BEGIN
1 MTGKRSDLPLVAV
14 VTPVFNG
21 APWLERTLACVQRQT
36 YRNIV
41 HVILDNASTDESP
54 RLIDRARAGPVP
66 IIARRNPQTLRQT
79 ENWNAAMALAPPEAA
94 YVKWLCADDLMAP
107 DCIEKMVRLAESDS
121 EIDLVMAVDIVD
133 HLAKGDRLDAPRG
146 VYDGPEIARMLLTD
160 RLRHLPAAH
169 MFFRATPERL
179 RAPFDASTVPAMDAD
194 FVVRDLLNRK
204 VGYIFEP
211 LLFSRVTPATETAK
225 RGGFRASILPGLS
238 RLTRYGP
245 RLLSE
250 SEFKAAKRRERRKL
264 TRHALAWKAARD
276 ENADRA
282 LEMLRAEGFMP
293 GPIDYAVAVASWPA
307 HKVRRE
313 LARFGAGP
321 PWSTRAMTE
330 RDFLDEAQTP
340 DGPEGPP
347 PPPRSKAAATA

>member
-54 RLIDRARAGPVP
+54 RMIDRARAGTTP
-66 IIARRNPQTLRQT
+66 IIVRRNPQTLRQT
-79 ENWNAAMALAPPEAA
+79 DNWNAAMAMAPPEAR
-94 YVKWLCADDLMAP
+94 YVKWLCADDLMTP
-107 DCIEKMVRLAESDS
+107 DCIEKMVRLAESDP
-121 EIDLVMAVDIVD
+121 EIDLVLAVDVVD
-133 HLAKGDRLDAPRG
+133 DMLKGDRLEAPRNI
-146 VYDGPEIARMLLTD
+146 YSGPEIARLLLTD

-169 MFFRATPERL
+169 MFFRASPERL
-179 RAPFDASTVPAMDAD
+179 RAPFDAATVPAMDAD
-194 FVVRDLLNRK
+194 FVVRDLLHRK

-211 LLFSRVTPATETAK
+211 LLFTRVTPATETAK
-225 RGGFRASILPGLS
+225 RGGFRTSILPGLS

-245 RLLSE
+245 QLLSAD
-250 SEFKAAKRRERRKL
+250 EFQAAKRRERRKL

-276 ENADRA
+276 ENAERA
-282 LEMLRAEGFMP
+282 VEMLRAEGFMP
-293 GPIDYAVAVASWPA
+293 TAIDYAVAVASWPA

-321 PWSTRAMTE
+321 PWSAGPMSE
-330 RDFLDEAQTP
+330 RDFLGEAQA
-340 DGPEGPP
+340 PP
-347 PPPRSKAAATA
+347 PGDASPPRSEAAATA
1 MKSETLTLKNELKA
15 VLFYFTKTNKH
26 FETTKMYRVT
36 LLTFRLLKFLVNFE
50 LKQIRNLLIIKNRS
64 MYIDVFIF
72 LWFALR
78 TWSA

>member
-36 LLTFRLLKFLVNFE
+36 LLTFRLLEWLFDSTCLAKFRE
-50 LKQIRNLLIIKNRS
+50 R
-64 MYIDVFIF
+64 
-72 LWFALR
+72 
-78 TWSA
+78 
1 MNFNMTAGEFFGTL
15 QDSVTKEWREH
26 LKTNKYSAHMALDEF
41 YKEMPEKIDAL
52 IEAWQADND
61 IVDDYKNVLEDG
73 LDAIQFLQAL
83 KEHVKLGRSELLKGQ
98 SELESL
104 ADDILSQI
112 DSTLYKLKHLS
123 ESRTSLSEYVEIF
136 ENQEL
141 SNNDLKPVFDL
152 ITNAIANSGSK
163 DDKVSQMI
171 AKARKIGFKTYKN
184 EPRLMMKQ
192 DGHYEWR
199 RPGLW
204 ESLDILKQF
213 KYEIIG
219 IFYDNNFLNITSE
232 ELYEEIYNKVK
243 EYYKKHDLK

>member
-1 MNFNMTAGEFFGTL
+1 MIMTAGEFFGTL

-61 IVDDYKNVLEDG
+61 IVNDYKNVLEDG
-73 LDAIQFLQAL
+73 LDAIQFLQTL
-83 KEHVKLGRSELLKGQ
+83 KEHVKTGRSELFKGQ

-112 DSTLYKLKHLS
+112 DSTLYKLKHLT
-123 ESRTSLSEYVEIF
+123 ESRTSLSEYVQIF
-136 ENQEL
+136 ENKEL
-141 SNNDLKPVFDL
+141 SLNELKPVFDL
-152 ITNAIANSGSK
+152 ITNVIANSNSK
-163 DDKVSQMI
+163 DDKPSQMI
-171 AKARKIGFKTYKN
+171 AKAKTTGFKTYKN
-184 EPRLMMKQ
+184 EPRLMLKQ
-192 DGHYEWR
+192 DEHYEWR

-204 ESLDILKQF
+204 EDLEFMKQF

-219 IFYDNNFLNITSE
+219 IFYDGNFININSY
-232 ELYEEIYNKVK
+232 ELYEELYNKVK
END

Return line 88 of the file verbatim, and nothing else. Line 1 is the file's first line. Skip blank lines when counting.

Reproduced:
-36 LLTFRLLKFLVNFE